The flowers are small and dainty and numerous. There are many different flower colours, whites, oranges, pinks and reds. They are best grown in full sun, however many are quite adaptable and will take some shade during the day.   

Patio roses are the best roses to grow if you have a confined space, like a balcony. There are varieties of patio rose which suitable for cut roses and are commonly used by florists in arrangements.

Remember that roses are deciduous and will lose leaves in winter.  This means that for around 3 months or more of the year your rose will not have foliage or flowers.   However, floribunda roses and patio roses in some warmer regions will keep some leaf and continue to flower through winter. 

Most roses will generally grow in cool temperate, temperate and warm temperate climates.

Are you thinking of planting a hedge in your garden? See our Best Hedging Plants Guide for some suggestions.

Growing Hybrid Tea roses in pots & containers

Hybrid tea roses are best suited to growing in larger style pots.   

Remember that growing roses in pots has the same limitations as any other plant.

They can grow quite large, from 1m to 2m tall.  They also develop large thorns as they get older.  When it comes to flowers, they produce the best in our opinion. Although there are not always masses of flowers, the flowers are the biggest and the most perfumed of the shrub roses to grow in pots.  

Hybrid tea roses are best grown in an open sunny spot outside.   

Growing roses in pots - Hybrid Tea Rose Citrus

Care of Hybrid tea roses in pots:   

Hybrid Tea roses are pretty hardy roses, but they will need a little care to create the best display.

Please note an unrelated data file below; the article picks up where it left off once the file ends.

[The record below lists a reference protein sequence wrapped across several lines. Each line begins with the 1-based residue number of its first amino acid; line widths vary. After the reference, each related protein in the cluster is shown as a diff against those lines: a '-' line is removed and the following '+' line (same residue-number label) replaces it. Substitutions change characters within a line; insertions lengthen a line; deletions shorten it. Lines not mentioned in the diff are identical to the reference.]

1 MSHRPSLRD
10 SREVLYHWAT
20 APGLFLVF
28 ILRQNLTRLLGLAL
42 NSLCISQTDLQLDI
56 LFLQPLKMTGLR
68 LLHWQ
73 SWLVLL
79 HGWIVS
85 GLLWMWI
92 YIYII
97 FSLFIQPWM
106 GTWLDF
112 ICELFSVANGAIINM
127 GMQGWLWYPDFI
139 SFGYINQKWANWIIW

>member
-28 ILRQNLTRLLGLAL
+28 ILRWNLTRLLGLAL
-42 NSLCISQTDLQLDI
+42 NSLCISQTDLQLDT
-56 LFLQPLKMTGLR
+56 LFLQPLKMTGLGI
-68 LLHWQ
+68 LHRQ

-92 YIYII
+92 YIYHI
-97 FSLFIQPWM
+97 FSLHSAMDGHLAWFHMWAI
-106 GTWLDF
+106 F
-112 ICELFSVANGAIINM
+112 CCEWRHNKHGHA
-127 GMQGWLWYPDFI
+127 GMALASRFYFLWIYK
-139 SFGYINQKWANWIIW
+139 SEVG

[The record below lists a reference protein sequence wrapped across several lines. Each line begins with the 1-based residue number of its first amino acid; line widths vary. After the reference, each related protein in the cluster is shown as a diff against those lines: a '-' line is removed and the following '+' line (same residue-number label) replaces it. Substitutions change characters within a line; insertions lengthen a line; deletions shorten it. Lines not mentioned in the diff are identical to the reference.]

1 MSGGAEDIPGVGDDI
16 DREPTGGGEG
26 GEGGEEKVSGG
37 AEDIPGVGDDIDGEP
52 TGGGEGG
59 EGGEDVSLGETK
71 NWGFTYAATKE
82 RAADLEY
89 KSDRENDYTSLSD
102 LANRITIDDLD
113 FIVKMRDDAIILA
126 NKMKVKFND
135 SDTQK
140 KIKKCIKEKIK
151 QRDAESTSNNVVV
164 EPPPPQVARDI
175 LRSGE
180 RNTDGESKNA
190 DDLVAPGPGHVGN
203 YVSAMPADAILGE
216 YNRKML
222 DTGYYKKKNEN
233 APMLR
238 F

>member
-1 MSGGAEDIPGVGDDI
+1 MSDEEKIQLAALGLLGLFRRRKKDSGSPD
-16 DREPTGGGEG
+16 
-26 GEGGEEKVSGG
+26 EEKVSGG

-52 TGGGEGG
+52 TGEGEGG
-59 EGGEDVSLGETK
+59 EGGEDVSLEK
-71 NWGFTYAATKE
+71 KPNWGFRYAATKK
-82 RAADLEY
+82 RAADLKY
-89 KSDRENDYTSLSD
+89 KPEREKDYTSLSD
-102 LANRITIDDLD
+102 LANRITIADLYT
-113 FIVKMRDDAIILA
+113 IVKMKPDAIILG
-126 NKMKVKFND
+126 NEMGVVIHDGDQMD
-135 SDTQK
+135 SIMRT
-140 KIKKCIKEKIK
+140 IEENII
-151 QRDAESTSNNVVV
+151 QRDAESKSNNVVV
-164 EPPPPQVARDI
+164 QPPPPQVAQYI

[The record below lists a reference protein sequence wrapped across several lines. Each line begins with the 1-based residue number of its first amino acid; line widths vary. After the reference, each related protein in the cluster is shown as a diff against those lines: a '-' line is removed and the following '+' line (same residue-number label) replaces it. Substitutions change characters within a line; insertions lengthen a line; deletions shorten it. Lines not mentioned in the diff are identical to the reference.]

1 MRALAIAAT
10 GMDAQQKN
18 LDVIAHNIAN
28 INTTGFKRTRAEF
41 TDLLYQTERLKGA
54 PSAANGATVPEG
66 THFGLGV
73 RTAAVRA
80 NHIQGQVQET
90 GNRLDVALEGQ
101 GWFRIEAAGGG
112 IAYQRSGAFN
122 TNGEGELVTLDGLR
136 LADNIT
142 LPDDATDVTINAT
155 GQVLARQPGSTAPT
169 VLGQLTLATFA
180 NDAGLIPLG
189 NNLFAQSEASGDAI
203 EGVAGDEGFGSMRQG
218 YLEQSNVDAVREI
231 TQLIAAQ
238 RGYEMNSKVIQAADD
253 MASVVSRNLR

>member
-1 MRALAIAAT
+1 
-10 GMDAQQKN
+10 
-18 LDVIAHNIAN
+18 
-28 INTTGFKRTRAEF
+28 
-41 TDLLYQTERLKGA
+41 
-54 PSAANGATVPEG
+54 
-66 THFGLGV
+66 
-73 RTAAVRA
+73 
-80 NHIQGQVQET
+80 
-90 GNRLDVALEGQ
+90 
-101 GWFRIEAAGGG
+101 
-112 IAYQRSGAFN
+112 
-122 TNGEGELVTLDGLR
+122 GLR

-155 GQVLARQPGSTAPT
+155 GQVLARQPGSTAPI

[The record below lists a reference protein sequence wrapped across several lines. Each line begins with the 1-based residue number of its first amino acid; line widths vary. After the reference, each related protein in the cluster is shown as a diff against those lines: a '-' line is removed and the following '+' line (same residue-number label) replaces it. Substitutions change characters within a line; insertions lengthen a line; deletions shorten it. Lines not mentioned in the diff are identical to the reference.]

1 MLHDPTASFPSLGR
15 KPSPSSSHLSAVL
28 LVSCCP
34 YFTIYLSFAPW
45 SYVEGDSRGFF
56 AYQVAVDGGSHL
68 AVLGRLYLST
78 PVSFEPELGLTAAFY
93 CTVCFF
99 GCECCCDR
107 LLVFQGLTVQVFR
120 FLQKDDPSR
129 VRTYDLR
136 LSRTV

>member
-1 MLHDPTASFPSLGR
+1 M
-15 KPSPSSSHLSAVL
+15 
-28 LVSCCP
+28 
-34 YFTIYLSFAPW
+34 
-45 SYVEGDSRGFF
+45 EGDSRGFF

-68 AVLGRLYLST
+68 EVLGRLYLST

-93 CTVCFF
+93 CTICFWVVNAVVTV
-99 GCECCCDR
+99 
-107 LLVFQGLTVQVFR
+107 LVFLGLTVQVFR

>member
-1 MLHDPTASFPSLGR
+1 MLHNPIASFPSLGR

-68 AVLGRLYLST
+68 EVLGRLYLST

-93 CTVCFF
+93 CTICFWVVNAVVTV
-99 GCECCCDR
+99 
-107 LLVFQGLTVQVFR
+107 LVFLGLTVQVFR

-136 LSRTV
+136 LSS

Watering is one of the most important issues,   they can dry out quite quickly in smaller pots, in most summer conditions watering once every two days may be required, but this could be reduced to twice a week in temperatures under 25 degrees. If you find that you have forgotten to water your rose and it has died back, many times they will regenerate with some care.  

Using a seaweed based tonic regularly will help them regenerate and keep healthy. When planting your Hybrid Tea rose use a good quality potting mix and a slow release fertiliser.   

Fertiliser is important when growing healthy Hybrid Tea roses:

They will need regular fertilising to keep them healthy and flowering.  Fertilising will also assist in pest resistance.  You can purchase specialised rose foods, these fertilisers can be used once every 6 weeks.  

If you use a general purpose food, an application once in spring and summer is usually enough.   Slow release fertilisers are also very handy for fertilising rose plants in pots.  Just use a small amount as a top dress (follow instructions),  every time you water a small amount of slow release is dispersed by this fertiliser.